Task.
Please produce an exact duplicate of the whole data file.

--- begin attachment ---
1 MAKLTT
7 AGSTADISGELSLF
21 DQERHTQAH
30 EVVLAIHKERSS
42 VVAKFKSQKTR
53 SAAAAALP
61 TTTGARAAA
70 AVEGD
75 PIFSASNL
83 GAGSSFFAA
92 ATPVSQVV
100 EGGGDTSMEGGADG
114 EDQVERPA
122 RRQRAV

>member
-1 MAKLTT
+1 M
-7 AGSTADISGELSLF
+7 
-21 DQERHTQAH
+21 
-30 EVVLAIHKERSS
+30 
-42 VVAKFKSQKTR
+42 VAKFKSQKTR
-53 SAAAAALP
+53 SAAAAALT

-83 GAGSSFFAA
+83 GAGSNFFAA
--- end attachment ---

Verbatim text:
1 MAKLTT
7 AGSTADISGELSLF
21 DQERHTQAH
30 EVVLAIHKERSS
42 VVAKFKSQKTR
53 SAAAAALP
61 TTTGARAAA
70 AVEGD
75 PIFSASNL
83 GAGSSFFAA
92 ATPVSQVV
100 EGGGDTSMEGGADG
114 EDQVERPA
122 RRQRAV

>member
-1 MAKLTT
+1 M
-7 AGSTADISGELSLF
+7 
-21 DQERHTQAH
+21 
-30 EVVLAIHKERSS
+30 
-42 VVAKFKSQKTR
+42 VAKFKSQKTR
-53 SAAAAALP
+53 SAAAAALT

-83 GAGSSFFAA
+83 GAGSNFFAA